Experts agree that comanagement arrangements are unlikely to be self-sustaining from billing revenues alone, and thus will need some kind of support. In some cases, specialist groups can contribute the needed support, but more likely it is up to the hospital’s administration, based on its commitment to keeping its surgeons happy and busy in the operating suite, and on outcomes documenting financial and other benefits.
Medicare currently pays surgeons a global fee to manage their patient’s care associated with the surgery. Hospitalist comanagers typically bill under different codes for managing the patient’s medical conditions. But in an era of heightened regulatory scrutiny, health reform, and increased bundling of payments, this approach could be in for some revision, says Michael Ruhlen, MD, MHCM, FACHE, SFHM, chief medical officer of Carolinas Medical Centers in Charlotte, N.C.
ACOs will receive a global fee and apportion it among all the providers involved in a given episode of care, perhaps returning to capitation as a method to accomplish the apportionment, Dr. Ruhlen says. Hospitalists now developing comanagement agreements with surgeons should be aware that such changes are on the horizon, requiring all of the parties involved to rethink how their agreements are structured. In such cases, clearly demonstrating the value of both parties’ contributions to comanagement will be essential, he says.
For The Cleveland Clinic’s Dr. Whinney, having a service agreement in place will help when physician reimbursement changes. “The thing you develop through these relationships is a sense of collegiality with your surgical colleagues, which is not something we’ve often seen before,” he says. “Particularly in large hospitals, where physicians don’t necessarily know each other, comanagement develops a true sense of collegiality.”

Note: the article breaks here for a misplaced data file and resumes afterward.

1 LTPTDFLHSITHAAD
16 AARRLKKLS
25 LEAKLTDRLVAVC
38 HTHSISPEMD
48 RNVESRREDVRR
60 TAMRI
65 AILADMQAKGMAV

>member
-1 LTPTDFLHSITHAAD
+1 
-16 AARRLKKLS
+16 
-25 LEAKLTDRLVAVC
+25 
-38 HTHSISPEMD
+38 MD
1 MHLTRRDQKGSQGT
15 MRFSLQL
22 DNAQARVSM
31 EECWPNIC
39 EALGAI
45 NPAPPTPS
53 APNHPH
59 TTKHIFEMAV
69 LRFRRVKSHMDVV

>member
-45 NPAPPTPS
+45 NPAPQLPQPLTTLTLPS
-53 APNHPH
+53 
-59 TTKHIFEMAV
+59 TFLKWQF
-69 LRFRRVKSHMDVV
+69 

Felix Aguirre, MD, vice president of medical affairs for North Hollywood, Calif.-based IPC: The Hospitalist Company, says that a significant majority of hospitalized patients can benefit from an HM physician on the case.
“At IPC, we started with relationships [with the specialists], but as you go longer, you eventually move to more formal relationships, better defining what you are trying to do,” he says. “We’re still developing comanagement programs, and we’re trying to envision how they might relate to the readmission problem and to optimizing lengths of stay.”
Other industry leaders also ask how comanagement might contribute to the problem of hospital readmissions, perhaps with the hospitalist’s comanagement role continuing after the patient leaves the hospital. Others are exploring perioperative programs, broadly defined, with the hospitalist performing pre-operative assessments on an outpatient basis and helping to standardize processes and optimize the patient for surgery, thus reducing last-minute cancellations.